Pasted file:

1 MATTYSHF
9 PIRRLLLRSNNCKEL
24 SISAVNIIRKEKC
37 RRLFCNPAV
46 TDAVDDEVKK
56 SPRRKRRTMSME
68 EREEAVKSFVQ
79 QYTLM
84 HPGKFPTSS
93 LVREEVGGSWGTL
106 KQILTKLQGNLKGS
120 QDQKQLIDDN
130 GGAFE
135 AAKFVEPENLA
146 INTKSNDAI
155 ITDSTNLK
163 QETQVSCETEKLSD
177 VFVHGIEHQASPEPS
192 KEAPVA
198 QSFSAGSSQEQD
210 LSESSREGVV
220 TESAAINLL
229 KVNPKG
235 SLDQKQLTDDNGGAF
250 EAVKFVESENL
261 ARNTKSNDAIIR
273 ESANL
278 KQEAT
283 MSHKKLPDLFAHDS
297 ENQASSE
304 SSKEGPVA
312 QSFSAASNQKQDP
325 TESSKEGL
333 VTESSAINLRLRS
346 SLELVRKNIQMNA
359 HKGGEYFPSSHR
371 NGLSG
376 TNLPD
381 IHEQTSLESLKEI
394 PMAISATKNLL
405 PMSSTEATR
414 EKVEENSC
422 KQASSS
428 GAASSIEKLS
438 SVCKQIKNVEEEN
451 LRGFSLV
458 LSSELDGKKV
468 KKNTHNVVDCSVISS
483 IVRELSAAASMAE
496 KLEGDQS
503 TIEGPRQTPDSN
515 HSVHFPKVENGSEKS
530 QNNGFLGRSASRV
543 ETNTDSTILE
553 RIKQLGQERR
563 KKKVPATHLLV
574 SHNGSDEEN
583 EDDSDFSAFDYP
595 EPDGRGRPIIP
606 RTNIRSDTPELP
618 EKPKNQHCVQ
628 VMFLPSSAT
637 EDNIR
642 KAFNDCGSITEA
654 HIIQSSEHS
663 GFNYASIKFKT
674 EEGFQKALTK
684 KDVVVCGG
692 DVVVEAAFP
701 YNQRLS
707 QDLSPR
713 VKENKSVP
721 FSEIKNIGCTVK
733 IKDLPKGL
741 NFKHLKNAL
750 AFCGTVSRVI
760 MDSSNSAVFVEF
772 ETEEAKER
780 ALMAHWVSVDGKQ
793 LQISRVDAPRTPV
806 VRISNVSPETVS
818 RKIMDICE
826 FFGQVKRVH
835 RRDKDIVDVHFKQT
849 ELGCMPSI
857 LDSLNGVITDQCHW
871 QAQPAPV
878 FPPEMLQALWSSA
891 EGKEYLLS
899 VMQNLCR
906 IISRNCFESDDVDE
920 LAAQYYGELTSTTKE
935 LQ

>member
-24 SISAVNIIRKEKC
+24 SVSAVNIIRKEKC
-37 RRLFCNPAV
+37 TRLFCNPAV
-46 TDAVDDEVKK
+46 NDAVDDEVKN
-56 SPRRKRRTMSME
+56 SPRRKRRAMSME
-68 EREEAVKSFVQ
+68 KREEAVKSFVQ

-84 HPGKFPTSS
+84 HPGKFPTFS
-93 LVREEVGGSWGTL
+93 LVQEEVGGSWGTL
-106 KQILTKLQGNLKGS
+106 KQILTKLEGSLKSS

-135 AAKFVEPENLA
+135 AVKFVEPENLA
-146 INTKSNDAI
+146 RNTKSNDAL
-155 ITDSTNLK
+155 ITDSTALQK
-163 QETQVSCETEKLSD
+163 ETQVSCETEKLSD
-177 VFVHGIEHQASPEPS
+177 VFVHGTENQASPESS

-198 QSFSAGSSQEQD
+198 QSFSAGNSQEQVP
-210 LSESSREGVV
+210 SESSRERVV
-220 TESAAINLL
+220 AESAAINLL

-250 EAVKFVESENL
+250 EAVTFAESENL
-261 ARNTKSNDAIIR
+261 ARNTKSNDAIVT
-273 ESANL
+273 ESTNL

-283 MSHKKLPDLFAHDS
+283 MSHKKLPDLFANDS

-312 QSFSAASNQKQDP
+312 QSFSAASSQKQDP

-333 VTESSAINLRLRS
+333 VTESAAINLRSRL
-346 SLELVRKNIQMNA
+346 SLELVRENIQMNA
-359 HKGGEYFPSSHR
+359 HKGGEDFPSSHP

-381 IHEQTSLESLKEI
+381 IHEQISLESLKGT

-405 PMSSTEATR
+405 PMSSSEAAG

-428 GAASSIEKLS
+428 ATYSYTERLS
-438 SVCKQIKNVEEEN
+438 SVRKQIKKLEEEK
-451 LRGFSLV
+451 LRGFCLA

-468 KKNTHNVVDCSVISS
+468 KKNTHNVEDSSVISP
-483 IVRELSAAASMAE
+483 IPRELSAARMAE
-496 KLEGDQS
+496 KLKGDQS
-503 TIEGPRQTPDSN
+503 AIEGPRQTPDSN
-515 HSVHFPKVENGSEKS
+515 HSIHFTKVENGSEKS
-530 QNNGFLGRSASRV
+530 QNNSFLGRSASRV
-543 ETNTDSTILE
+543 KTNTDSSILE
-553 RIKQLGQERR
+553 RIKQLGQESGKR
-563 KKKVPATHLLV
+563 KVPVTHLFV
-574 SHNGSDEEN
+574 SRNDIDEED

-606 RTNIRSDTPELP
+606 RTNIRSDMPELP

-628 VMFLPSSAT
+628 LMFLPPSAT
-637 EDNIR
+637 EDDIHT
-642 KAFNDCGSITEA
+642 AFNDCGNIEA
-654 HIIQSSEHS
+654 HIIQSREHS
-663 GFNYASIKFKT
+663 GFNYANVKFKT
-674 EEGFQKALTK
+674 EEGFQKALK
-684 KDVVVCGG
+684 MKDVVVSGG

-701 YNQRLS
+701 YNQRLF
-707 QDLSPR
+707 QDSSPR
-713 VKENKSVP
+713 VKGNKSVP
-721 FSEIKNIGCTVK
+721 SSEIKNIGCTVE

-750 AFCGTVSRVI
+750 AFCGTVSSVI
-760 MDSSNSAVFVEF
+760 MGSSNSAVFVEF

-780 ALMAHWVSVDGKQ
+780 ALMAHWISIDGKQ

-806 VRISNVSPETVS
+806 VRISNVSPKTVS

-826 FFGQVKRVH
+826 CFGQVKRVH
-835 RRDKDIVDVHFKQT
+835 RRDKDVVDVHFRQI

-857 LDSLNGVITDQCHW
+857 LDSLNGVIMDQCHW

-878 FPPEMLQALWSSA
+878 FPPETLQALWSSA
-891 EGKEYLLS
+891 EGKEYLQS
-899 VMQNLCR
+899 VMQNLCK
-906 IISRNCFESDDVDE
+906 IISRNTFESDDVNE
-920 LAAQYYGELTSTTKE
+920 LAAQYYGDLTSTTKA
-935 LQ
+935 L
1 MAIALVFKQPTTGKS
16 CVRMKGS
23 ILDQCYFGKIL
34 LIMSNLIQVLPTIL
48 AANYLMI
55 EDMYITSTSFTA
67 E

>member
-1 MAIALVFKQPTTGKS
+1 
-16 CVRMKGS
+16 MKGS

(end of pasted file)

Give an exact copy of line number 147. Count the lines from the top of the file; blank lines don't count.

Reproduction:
-428 GAASSIEKLS